The Planting Hack Expert Gardeners Swear By For The Best Tomatoes

If you love tomatoes, it doesn't matter if they're red, gold, or green, everyone wants a bountiful harvest. So it's not surprising that a tomato-growing hack is getting a lot of buzz on blogs, articles, and garden center conversations — and it's all about encouraging strong root growth.

Gardeners have known for a long time that tomatoes like to be planted deep in the ground, but the word on the street (and on sites like the Tomato Bible) is that planting them very deeply –- even sideways or horizontally -– is the real secret to getting a super strong tomato plant. The key is to give the young tomatoes a chance to develop really robust root systems, and it's those roots that keep the plant firmly in the ground and also bring water and nutrients to the growing plant.

While putting the tomatoes into the ground askew so that the roots can grow all along the stem is going to give the plants a great start, remember that there are other important planting tips, such as amending the soil before you plant (compost is a good idea, but try a soil test first), giving the plants enough space, and placing tomato cages or other supports at planting time.

The special roots of the tomato plant

The clever little tomatoes have what are called adventitious roots. We think of roots as growing only at the bottom of a plant, and most often, that's true. But plants that have adventitious roots, like tomatoes, peppers, strawberries, and eggplants, can grow roots from other parts of the plant, most commonly from stem tissue or in places where the plant sustained some sort of wound.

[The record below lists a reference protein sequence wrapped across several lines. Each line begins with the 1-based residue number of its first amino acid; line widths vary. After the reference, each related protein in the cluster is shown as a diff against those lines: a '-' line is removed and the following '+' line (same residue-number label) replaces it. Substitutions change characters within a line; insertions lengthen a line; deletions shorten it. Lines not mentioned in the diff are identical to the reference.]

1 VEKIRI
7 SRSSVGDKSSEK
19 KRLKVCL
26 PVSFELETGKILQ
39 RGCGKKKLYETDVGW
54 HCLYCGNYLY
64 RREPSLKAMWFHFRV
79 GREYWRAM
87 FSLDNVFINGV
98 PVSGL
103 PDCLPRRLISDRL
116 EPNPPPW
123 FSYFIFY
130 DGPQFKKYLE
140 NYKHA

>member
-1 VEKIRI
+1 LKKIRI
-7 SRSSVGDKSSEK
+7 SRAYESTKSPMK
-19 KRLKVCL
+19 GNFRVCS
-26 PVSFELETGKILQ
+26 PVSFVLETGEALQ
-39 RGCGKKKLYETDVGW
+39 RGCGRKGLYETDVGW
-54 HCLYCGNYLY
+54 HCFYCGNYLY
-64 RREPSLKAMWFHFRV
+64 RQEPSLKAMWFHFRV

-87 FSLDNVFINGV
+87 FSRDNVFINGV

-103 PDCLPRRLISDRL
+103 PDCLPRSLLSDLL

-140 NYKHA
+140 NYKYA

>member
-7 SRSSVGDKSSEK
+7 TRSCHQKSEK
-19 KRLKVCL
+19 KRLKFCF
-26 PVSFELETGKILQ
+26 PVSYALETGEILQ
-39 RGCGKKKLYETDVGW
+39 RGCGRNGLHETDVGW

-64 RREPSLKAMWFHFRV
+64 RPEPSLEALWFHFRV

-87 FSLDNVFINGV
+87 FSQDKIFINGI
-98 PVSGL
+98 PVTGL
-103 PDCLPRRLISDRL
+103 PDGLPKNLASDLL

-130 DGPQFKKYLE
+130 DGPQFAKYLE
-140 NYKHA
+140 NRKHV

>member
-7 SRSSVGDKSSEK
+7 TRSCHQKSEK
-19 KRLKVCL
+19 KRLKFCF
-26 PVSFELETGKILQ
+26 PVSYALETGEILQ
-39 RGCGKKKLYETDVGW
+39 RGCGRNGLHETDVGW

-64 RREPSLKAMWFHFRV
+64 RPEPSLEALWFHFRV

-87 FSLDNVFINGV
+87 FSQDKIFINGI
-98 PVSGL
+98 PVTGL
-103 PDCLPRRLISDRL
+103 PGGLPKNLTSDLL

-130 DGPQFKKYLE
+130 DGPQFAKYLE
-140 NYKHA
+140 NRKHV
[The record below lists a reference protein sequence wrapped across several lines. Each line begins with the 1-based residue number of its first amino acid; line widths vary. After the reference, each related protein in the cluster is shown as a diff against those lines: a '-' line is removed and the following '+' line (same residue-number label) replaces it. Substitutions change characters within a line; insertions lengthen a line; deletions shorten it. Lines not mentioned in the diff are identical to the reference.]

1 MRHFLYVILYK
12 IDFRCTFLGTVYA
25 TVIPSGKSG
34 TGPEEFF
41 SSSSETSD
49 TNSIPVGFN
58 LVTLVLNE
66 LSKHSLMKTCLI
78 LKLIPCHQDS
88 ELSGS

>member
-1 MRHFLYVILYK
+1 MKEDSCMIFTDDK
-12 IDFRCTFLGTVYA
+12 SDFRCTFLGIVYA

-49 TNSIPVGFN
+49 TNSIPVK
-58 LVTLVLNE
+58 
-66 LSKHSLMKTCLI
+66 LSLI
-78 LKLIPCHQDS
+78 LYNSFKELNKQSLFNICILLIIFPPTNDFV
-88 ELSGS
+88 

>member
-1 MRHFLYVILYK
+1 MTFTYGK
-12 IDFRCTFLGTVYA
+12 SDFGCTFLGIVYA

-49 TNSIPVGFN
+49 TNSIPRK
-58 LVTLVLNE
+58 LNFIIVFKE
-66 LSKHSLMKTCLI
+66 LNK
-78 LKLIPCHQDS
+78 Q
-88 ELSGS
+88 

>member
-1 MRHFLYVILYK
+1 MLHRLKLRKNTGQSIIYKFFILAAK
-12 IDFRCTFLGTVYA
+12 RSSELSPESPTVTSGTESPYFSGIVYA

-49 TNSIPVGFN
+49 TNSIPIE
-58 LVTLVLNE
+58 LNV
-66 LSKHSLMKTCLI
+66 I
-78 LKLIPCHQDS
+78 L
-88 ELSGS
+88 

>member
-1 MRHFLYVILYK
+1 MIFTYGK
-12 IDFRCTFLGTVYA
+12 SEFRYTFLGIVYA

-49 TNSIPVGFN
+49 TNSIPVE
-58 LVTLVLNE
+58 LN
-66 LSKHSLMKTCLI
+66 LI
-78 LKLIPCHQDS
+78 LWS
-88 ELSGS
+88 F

Adventitious roots are the reason why the planting hack that expert gardeners, bloggers, and others swear by for the best tomatoes is horizontal or sideways planting after nearly stripping the seedlings bare. Each stripped pair of leaves creates a "wound" where more roots can secretly grow underground. In addition, the plant will quickly send out neophyte roots up and down the buried tomato stem.

You can actually see this happen if you plop a tomato stem in a glass of water, as shown in the video by Daisy Creek Farms with Jag Singh. Try it with a cutting from a tomato plant and watch the roots grow along the stem. The same thing happens underground in the moist soil.

Planting tomatoes in a container

If you plan to put your tomato seedlings in a container or raised bed, try the compass point trench planting method described by the Old Farmer's Almanac. Place the seedlings in a large dug-out area with the root balls all pointed toward the center, and the tops pointed toward the outside of the circle. You'll recall that tomatoes and their adventitious roots can grow roots all along the stems of the seedlings, so strip off the leaves of the plants, leaving only the top few sets. Bury each tomato plant up to the first pair of leaves, using your best planting techniques (pressing the plant stem into the ground gently but firmly, removing the air bubbles in the soil, and watering the plants thoroughly).

Your pot or container should be a big one to allow the tomato plant to stretch out, but if it doesn't seem large enough for the compass point trench planting method, you could still dig a deep vertical hole and drop in the stem.

It often feels wrong for gardeners to tear or snip off perfectly healthy leaves, but you don't want too much of the plant's energy reserves going into keeping the leaves nice and green rather than putting the energy into making the fruits. The goal is to get bushels of ripe, plump tomatoes, so help your tomato plants cooperate. After all, you gave them a really good start by letting them recline comfortably when they were first planted!